Tag: Blog

This Week in Ontario Edublogs


It’s always refreshing and a pleasure to read the thoughts and sharing of Ontario Educators.  My own challenge is deciding which to include in this weekly post.  Please read on; I think that there are some great choices below.


Greetings from Cochrane Alberta

I don’t recall when I first met Patti Henderson but our paths keep crossing.  She’s got an incredible photographic eye and, when she lived in Toronto, shared some interesting pictures from her perspective.  She always seems to see something that I would have missed.

Now, we all like to refer to our blogs as journeys but recently Patti is having a different type of journey.  She’s headed out to Alberta for a new adventure and sharing pictures of her adventure.

The best pictures are on her SmugMug account.  There’s some great documentation of her journey.  Check them out.


Getting Started ~ Library Research Information Guide for Graduate Students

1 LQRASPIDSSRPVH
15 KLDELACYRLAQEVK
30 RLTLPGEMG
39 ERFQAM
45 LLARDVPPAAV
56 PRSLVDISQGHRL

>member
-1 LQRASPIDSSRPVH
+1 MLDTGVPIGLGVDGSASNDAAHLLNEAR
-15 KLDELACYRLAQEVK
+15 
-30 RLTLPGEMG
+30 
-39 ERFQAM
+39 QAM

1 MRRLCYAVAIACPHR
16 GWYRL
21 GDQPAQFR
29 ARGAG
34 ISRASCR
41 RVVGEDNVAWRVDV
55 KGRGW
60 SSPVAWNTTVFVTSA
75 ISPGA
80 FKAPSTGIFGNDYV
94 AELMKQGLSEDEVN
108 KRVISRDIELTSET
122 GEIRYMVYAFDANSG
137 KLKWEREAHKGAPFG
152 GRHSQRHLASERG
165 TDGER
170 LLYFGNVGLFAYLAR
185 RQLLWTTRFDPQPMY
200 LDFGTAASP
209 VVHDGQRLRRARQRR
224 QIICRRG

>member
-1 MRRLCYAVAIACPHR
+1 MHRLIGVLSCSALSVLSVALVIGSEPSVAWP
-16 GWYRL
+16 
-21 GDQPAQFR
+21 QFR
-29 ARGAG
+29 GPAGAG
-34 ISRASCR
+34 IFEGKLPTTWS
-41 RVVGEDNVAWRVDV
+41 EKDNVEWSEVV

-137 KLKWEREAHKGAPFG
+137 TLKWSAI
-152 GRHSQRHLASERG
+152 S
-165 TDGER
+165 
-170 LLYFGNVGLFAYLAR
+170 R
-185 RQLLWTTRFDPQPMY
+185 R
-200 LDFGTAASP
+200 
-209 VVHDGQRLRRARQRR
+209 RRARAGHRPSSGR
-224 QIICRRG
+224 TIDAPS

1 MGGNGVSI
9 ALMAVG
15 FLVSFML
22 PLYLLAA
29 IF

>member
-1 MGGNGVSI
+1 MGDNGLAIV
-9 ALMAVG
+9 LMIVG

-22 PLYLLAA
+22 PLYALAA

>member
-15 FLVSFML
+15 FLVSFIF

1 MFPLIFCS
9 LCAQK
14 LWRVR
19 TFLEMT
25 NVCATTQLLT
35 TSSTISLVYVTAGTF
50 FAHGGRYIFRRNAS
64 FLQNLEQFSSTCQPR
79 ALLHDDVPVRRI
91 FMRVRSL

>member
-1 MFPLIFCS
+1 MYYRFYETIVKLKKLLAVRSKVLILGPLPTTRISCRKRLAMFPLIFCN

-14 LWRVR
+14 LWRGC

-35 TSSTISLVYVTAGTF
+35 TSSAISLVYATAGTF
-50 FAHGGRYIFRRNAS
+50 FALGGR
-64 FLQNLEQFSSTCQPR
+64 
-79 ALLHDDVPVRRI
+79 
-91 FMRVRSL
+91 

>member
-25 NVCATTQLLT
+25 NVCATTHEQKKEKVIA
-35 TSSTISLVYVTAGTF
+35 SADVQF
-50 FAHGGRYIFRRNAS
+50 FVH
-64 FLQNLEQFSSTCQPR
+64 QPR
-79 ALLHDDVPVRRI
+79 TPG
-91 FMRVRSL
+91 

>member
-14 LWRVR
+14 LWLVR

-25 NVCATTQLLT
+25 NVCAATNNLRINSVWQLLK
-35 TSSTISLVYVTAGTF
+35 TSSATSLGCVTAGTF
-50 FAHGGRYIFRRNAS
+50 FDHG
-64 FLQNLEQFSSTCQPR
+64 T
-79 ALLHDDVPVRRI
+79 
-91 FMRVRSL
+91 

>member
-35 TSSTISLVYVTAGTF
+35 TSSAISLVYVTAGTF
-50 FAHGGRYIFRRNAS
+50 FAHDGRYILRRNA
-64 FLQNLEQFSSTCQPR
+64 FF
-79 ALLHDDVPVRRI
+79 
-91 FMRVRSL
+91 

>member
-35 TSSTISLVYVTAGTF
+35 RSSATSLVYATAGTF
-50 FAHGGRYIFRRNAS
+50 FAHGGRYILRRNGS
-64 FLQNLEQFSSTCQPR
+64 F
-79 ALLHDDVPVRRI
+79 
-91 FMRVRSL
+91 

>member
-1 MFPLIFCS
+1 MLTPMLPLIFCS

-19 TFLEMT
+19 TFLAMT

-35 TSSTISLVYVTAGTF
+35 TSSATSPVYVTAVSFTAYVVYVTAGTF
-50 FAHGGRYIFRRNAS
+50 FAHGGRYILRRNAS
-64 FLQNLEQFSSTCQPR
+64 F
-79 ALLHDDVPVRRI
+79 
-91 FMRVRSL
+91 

Denise Horoky from the Faculty of Education at the University of Western Ontario offers this blog post as an offer to graduate students.

It seems like an incredible offer.  I can’t imagine anyone not taking her up on the offer.

I think that this is a wonderful model that could be offered by any teacher librarian.  It’s almost a challenge for the student to be unsuccessful!


Parental Involvement

Yesterday, I shared a blog post “Young Canadians in a Wired World“.  I’m mulling around in my mind a followup post.  Tim King, however, jumped at the opportunity to share his thoughts.

I’ll admit this.  I don’t think I’ve seen the word “feral” used in a blog post.

Tim focused his thoughts on the Parental Involvement piece.


Graduation Caps and Gaps